Detecting PRRS and influenza A viruses from swine farm air filters

This is our Friday rubric: every week a new Science Page from the Bob Morrison’s Swine Health Monitoring Project. The previous editions of the science page are available on our website.

This week, we are sharing a new publication from Dr. Montse Torremorell’s lab investigating if RNA viruses such as PRRSv and influenza virus could be detected from used filters in commercial swine herds.

Key Points

  • Little is known about the type and nature of viruses that get trapped in commercial filters on swine farms due to a lack of sampling methods.
  • The first part of this study established effective methods for eluting and identifying PRRS and IAV viruses in MERV filters under lab conditions.
  • The second part of the study tested the verified method on used filters from swine farms, verifying the presence of both PRRS and IAV
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There is a Need for National Influenza Surveillance in Swine

In today’s post, we would like to highlight the value of flu surveillance in swine as well as to acknowledge the University of Minnesota Veterinary Diagnostic Laboratory (UMN-VDL) as a long-standing and committed contributor to the USDA Voluntary Influenza A Virus (IAV) in Swine Surveillance program. Thanks to this surveillance program, the U.S. swine industry has ample information available for analysis and to support influenza-related research, vaccinology and diagnostics.

The objectives of the USDA Voluntary IAV in Swine Surveillance program are:

  • Monitor genetic evolution of endemic influenza in swine to better understand endemic and emerging influenza virus ecology.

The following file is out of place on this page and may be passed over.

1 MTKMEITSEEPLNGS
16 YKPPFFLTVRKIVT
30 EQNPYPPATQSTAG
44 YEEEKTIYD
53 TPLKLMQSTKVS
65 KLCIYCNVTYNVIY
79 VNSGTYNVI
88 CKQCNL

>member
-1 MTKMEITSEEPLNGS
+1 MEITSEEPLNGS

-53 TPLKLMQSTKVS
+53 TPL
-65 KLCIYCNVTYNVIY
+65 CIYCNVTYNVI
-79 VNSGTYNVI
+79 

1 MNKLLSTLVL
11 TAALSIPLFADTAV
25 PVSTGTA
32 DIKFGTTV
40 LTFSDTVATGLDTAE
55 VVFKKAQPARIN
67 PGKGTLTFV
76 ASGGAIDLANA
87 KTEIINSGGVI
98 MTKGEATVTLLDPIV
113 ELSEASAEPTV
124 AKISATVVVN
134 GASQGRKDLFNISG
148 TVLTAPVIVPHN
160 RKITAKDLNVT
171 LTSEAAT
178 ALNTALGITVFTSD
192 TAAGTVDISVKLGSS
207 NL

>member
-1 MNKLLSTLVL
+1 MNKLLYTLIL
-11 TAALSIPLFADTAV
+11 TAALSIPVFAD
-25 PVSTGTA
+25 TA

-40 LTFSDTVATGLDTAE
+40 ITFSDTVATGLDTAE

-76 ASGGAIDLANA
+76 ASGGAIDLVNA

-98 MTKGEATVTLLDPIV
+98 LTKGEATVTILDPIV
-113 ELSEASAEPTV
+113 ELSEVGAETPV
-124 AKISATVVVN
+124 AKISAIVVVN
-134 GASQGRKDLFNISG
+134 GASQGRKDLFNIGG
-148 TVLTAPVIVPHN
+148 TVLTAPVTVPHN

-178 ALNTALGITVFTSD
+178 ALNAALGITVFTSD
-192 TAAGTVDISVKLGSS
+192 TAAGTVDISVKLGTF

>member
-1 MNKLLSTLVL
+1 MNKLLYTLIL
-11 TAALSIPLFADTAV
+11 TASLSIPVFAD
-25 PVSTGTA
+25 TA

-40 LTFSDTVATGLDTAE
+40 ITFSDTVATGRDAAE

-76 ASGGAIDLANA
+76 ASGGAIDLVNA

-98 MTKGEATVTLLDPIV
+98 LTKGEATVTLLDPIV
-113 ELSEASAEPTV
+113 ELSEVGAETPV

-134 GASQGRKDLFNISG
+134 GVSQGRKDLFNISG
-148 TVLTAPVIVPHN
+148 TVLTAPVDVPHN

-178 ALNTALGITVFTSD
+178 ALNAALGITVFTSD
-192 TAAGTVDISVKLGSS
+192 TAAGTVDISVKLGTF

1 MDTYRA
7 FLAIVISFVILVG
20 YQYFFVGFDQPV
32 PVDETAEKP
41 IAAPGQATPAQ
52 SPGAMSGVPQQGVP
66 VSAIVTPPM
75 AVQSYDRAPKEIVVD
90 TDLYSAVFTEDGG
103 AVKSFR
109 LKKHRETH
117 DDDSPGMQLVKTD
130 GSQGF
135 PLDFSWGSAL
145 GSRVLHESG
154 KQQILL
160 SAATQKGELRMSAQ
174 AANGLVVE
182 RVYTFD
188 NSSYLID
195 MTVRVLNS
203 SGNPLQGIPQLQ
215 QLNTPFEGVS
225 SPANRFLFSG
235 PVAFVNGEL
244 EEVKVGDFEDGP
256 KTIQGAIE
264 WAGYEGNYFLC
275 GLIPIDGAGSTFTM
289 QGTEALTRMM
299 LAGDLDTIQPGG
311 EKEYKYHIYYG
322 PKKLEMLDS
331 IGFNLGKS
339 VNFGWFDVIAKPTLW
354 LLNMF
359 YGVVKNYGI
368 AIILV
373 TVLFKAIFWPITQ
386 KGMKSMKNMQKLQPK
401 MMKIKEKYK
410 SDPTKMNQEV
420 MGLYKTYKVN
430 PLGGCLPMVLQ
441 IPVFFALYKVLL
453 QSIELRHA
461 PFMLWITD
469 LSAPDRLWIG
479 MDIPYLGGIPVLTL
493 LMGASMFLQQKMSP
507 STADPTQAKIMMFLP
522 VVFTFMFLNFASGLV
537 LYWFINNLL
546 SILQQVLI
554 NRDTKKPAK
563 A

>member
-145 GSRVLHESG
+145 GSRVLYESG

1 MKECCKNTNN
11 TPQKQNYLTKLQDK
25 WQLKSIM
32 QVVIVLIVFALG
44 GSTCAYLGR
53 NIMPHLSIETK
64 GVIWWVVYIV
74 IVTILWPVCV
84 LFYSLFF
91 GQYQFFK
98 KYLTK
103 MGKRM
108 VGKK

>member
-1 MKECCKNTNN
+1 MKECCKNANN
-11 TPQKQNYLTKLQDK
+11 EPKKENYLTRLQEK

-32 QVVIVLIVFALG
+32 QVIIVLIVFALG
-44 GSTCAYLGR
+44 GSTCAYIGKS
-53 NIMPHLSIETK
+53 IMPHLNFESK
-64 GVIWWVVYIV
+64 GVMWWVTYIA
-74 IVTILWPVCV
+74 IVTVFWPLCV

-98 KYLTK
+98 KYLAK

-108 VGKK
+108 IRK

• Make available influenza isolates for research and to establish an objective database for genetic analysis of these isolates and related information.
  • Select proper isolates for the development of relevant diagnostic reagents, updating diagnostic assays, and vaccine seedstock products.
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Effect of influenza A virus sow vaccination on infection in pigs at weaning: A prospective longitudinal study

Dr. Chamba Pardo and colleagues from the University of Minnesota share results of the implementation of sow vaccination to control influenza infections in pigs at weaning through a special issue article published in Transboundary and Emerging Diseases.

Highlights

  • Sow vaccination against IAV was effective at reducing the number of infected groups of pigs at weaning, and the number of positive nasal swab pools within a group.
  • Both prefarrow or whole herd vaccination protocols, and use of commercial or autogenous inactivated vaccines, yielded significant and similar reduction of IAV infections in pigs at weaning.
  • Sow vaccination can help control IAV infections in pigs at weaning and, thus, minimize transmission to growing pigs and other farms.
Continue reading “Effect of influenza A virus sow vaccination on infection in pigs at weaning: A prospective longitudinal study”

Best of Leman #6: J. Pittman – Control of influenza using custom vaccines in sows: a two-year experience

This is our most popular series on the blog. Once a month, we are sharing with you a presentation given at the Allen D. Leman swine conference, on topics that the swine group found interesting, innovative or that lead to great discussions.

We can find all of the presentations selected from previous conferences on the blog here.

Continue reading “Best of Leman #6: J. Pittman – Control of influenza using custom vaccines in sows: a two-year experience”

How investigating the piglet helps us advance influenza control

Before we start with today’s post, we would like to wish you all the best for this new year. Thank you for your support and for reading us year after year.
So here is to a new decade, always bringing you science-driven solutions!

Weaning-age piglets are responsible for the spread of many diseases, but in the case of influenza, they are also responsible for circulating the virus within the herd. 

Continue reading “How investigating the piglet helps us advance influenza control”